, Sven Groot wrote

@AndyC: Your TV analogy falls down because with a TV, no one is ever working with multiple channels simultaneously. On a PC however, I frequently am using numerous applications simultaneously (often upwards of ten). It therefore makes sense to have a conveniently grouped area where I can see those applications that are relevant to me right now, and a way to remove them from this area when I finish using any one of them. The taskbar does this beautifully, the Metro thing on the left does not because it has too little space and is not always visible.

Yup. Also the "initialization" time of switching between channels is not too bad. I got a quad-core and spinning up some processes until they allow interactive input can take seconds.

Channels don't have impossible to predict behaviors either that take random amounts of resources from the TV at any given time. Nor are they really stateful in any important way.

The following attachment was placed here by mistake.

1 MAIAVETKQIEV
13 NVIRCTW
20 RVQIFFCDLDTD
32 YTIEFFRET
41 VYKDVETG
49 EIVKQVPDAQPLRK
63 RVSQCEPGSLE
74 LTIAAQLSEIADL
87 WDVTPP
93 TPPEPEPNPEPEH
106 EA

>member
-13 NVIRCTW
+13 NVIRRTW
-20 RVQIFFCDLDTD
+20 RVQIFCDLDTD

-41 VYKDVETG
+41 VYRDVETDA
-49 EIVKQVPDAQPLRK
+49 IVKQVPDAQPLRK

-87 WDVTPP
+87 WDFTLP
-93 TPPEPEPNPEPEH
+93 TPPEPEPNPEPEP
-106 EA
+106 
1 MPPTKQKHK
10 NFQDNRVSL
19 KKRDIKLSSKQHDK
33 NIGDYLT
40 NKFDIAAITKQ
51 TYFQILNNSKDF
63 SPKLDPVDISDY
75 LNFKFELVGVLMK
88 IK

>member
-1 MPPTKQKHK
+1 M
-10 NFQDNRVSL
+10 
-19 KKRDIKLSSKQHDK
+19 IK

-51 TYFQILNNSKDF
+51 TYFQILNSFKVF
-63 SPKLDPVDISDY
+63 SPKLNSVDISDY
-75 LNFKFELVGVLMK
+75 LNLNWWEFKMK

Also if you let the OS randomly ("intelligently") kill processes you can run into problem where the process was doing something important and now it gets stuck in a state where the next time it runs it has to read from a journal, or possibly lose state important to the user. That's assuming it is well designed and can even properly recover from invalid states.

Relevantly, this process killing thing has been in Linux since forever. However, it only runs when the system is under extreme duress in regards to available memory. I suppose you can have it run periodically, but that would be silly.